Accepting sleep problems: Overview

Acceptance and commitment therapy or ACT (typically pronounced as a word, not as separate initials) uses acceptance and mindfulness strategies mixed in different ways with commitment and behaviour-change strategies, to increase psychological flexibility. The overall goal of ACT is accepting sleep problems and to learn to live a rich and meaningful life understanding the pain that inevitably goes with it. According to ACT it is only through mindful action that we can create a meaningful life. Revealingly, when we observe our private experiences with openness and receptiveness, even the most painful thoughts, feelings, sensations and memories can seem less threatening or unbearable.

ACT differs from traditional cognitive behavioural therapy (CBT) in that rather than trying to teach people to better control their thoughts, feelings, sensations, memories and other private events, ACT teaches them to “just notice,” accept, and embrace their private events, especially previously unwanted ones. ACT helps the individual get in contact with a transcendent sense of self known as “self-as-context”—the you that is always there observing and experiencing and yet distinct from one’s thoughts, feelings, sensations, and memories. ACT aims to help the individual clarify their personal values and to take action on them, bringing more vitality and meaning to their life in the process, increasing their psychological flexibility.

ACT assumes that psychological processes of a normal human mind are often destructive by nature (as opposition to Western Psychology which is founded on assumption of healthy normality). The core conception of ACT is that psychological suffering is usually caused by fusion with our thoughts, evaluation of experience, avoidance of our experience and reason-giving for our behavior. This results in psychological entanglement and rigidity that leads to a failure to take needed steps in accordance with our core values.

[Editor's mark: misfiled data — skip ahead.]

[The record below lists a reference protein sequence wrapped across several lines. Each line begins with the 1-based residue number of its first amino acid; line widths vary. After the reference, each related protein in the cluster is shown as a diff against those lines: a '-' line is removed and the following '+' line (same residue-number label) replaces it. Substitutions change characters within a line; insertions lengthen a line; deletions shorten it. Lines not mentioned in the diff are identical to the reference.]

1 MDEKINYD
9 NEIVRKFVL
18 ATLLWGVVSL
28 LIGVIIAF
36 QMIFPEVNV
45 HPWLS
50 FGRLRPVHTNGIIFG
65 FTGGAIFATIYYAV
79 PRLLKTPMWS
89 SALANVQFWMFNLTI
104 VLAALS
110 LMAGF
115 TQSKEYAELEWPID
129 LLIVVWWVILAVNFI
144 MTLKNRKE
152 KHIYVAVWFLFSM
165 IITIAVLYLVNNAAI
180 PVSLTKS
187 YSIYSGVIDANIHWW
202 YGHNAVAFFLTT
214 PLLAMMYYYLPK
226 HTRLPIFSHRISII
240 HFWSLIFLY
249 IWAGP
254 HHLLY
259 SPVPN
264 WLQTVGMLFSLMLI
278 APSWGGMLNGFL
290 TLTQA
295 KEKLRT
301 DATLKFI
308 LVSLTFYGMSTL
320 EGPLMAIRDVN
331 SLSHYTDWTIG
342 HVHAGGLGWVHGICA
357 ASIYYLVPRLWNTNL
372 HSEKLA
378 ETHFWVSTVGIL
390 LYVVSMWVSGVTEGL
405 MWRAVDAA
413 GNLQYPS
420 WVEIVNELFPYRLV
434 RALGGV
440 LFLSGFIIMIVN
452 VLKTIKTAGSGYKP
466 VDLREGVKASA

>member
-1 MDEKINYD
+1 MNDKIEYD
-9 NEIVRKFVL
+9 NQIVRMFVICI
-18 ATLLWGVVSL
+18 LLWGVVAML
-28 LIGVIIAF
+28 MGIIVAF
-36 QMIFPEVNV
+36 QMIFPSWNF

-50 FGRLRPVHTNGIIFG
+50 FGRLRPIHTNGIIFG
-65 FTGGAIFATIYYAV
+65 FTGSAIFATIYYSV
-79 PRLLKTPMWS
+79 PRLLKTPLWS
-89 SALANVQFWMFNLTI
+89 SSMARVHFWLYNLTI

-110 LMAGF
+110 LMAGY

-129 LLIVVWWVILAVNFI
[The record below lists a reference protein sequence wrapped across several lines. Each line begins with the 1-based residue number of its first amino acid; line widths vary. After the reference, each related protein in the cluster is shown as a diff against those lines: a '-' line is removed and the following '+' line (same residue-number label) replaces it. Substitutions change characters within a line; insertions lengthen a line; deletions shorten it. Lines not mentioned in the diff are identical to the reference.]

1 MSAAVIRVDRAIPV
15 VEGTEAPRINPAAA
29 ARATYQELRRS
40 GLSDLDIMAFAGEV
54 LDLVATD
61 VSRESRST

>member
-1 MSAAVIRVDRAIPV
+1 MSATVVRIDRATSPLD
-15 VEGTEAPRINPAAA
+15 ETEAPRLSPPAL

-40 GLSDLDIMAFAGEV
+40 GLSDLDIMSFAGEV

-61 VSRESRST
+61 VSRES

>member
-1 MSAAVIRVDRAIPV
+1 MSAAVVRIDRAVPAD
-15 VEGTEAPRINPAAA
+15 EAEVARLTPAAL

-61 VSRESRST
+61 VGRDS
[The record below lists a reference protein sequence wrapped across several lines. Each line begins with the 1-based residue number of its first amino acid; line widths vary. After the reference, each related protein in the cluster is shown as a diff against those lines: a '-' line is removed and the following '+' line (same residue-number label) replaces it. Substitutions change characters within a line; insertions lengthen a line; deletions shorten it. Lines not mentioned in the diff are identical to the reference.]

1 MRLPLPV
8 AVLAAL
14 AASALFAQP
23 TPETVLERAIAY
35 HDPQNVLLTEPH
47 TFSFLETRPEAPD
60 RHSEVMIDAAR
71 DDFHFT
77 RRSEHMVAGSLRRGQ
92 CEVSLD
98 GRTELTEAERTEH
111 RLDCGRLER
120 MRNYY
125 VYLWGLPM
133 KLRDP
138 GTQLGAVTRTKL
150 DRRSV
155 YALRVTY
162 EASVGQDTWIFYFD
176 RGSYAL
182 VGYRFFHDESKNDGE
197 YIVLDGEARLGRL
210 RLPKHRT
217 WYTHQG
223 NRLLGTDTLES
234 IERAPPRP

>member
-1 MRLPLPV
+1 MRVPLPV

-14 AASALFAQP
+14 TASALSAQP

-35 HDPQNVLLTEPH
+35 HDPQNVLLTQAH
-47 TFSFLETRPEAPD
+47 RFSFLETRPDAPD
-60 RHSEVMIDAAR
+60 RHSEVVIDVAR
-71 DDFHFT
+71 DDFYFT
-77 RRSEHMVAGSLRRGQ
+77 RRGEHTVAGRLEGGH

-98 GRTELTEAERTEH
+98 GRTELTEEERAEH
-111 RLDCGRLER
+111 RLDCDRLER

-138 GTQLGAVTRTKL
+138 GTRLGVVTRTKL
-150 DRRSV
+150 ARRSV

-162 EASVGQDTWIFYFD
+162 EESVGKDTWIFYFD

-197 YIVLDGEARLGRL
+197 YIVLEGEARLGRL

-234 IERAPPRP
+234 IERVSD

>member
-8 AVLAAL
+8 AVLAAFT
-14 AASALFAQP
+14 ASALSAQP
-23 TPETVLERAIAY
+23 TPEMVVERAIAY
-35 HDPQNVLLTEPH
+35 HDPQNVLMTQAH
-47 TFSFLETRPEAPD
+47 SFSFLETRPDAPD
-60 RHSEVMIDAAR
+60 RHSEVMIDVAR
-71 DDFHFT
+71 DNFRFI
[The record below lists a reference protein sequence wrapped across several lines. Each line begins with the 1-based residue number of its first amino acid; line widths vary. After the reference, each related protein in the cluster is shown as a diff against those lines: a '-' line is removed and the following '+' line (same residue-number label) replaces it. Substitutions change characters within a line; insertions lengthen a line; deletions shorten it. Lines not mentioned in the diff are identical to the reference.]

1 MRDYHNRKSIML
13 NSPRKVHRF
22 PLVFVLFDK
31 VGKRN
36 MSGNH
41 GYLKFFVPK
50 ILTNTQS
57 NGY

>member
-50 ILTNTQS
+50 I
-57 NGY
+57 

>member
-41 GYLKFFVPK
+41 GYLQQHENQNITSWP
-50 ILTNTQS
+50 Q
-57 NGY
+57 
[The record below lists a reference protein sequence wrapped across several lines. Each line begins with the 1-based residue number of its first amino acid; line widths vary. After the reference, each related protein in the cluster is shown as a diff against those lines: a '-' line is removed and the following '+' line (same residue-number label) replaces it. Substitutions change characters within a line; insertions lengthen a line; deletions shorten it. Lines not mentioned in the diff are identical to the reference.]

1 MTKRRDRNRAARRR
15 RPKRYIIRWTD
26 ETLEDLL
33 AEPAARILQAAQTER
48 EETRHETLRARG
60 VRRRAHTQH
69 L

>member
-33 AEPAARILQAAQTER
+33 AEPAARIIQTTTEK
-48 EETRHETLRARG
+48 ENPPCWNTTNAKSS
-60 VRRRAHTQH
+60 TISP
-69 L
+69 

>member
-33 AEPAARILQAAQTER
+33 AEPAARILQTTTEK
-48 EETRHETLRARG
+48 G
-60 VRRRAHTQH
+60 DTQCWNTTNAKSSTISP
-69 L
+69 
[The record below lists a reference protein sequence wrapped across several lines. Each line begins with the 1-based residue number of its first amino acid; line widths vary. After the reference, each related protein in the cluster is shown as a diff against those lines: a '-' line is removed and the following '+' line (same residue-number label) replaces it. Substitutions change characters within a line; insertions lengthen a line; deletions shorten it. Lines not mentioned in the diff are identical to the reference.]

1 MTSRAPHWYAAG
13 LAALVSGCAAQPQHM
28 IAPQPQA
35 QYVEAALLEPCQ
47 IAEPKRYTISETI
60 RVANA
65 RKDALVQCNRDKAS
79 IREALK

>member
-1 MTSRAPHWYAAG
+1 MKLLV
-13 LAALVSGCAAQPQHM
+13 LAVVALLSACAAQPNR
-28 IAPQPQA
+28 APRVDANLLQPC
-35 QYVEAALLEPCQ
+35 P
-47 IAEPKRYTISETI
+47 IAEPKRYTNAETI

ACT six core principles

  • Acceptance: Allowing thoughts to come and go without struggling with them. Feeling everything (incl. anxious thoughts) fully and without defence.
  • Cognitive defusion: Learning methods to reduce the tendency to rectify thoughts, images, emotions, and memories. Using language more as a tool to note and describe events, not simply to predict and judge them.
  • Being present: Awareness of the here and now, experienced with openness, interest, and receptiveness.
  • Self-as-context (Observer self / flexible perspective taking): Accessing a transcendent sense of self, a continuity of consciousness which is unchanging.
  • Values: Discovering what is most important to one’s true self. In ACT, acceptance, defusion, being present, and so on are not ends in themselves; rather they clear the path for a more vital, values consistent life.
  • Committed action: Setting goals according to values and carrying them out responsibly.

ACT for better sleep

Insomnia specialist Dr Meadows also uses acceptance and commitment therapy (ACT) to treat insomnia. According to him the best way to achieve your goals is to back off from striving for results and instead to start focusing carefully and seeing and accepting things as they are.

His top 4 tips how to sleep better, longer and deeper are:

1. Ignore a few nights of bad sleep. We all have bad nights once in a while. Don’t label your problem as insomnia as it will then take a centre role in your life and as a consequence only worsen the sleep.